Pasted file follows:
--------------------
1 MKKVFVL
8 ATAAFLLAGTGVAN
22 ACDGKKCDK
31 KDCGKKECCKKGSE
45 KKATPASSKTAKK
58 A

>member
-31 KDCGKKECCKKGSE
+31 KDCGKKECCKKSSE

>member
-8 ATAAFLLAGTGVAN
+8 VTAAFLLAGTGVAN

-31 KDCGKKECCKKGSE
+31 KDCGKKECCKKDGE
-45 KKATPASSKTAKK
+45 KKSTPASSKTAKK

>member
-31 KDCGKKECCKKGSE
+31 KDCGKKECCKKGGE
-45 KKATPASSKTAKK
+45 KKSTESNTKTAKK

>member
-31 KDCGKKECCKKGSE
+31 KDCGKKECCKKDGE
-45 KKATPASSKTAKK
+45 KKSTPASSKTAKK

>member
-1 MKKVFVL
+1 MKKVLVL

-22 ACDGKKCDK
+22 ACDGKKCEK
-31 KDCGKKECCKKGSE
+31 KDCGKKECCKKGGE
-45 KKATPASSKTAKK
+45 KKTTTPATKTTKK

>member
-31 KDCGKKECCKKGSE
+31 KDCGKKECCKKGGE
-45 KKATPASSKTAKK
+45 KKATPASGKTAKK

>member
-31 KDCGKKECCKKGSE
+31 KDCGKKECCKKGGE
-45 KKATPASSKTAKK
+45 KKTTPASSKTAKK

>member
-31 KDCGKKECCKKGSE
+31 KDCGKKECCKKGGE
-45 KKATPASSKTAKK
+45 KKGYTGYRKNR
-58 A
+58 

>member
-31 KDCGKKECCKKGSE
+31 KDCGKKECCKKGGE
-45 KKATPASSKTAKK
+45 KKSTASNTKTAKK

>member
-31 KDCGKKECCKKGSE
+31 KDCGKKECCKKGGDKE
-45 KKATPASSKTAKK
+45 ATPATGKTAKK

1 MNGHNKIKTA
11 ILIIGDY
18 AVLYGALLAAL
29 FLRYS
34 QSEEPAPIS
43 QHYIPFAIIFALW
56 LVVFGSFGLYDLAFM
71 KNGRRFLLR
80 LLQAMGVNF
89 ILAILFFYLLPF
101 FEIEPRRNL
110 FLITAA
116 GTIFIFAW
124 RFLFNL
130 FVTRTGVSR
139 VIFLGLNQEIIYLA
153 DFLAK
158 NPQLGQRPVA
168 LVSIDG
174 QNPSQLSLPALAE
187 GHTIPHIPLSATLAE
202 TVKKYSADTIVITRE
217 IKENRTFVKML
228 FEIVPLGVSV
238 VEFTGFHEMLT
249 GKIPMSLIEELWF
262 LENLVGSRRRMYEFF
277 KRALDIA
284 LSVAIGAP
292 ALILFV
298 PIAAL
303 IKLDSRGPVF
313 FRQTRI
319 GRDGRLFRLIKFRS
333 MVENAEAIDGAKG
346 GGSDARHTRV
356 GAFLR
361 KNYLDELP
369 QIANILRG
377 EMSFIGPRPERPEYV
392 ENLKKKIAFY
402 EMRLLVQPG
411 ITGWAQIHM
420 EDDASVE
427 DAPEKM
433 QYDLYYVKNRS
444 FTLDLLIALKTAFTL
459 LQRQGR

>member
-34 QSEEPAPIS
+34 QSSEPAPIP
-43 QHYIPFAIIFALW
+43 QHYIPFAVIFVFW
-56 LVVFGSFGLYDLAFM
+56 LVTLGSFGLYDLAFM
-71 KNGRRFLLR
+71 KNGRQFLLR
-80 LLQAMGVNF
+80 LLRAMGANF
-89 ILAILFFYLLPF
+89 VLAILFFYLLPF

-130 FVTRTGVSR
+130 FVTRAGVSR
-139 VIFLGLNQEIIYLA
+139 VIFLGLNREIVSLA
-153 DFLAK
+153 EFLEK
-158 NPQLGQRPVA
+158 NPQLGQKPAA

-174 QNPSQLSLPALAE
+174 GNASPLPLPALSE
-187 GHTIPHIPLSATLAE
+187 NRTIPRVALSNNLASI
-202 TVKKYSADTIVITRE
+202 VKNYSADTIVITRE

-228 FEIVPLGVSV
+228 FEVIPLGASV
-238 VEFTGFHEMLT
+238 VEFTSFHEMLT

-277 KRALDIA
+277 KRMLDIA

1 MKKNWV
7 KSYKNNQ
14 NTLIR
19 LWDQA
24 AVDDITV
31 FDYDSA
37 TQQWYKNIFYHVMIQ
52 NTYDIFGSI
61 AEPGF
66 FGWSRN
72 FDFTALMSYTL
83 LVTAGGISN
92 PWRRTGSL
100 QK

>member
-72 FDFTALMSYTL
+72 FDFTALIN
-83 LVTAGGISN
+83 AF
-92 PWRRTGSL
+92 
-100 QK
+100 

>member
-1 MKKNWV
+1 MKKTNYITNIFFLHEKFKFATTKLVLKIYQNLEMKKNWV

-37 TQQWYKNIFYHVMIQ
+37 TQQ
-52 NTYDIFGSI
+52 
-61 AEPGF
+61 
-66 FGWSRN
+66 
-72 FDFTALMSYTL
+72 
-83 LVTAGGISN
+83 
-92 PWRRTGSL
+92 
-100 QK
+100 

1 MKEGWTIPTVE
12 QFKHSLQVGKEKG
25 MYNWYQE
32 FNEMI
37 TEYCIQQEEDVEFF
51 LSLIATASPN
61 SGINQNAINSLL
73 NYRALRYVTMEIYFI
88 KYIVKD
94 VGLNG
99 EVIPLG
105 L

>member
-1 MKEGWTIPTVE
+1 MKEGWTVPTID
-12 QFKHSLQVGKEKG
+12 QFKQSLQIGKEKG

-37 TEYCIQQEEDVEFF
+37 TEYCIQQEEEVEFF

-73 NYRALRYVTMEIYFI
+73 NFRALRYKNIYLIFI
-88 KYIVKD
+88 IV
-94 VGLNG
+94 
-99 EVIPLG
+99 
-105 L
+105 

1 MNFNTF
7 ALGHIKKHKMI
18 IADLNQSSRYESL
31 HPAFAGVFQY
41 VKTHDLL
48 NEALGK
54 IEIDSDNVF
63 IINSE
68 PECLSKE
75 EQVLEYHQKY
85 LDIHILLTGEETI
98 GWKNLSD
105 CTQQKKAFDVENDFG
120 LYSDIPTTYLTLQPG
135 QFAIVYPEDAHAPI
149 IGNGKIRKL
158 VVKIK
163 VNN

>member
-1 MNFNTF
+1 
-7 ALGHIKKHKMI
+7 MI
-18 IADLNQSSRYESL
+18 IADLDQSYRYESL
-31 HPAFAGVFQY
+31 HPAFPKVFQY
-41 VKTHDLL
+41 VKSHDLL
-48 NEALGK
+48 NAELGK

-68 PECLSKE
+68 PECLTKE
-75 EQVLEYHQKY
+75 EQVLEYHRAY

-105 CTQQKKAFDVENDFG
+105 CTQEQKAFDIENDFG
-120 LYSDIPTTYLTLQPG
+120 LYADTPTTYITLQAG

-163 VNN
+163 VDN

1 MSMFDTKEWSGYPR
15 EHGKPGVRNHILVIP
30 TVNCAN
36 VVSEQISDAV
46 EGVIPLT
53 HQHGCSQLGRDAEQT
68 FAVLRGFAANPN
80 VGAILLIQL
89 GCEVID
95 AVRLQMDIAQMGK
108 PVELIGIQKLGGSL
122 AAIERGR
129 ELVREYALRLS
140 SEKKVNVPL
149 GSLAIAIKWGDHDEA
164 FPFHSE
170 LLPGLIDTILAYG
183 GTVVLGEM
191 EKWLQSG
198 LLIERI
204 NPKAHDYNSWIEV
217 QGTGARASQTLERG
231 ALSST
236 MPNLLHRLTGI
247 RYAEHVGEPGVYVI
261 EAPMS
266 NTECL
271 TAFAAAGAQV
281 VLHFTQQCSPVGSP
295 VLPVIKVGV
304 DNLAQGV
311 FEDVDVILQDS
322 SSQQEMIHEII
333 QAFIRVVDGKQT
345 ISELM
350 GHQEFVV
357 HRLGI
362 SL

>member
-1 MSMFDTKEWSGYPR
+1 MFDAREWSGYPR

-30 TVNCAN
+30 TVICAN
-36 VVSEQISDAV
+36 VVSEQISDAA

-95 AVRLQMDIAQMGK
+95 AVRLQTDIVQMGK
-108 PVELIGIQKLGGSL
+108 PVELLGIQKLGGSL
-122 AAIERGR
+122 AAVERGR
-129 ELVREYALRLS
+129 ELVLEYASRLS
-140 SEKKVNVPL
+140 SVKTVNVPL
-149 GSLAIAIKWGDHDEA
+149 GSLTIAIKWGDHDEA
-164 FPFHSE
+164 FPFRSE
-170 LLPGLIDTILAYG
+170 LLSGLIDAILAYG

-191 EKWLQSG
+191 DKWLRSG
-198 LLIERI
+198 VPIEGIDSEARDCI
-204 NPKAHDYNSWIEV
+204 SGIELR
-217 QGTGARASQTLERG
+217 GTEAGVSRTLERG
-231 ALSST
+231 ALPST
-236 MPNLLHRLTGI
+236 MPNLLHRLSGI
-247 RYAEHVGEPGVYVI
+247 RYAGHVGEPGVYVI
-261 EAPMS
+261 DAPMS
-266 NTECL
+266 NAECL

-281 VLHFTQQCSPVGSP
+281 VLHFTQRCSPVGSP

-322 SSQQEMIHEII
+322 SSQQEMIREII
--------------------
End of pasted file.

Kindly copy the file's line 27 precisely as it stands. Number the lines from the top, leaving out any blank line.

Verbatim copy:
>member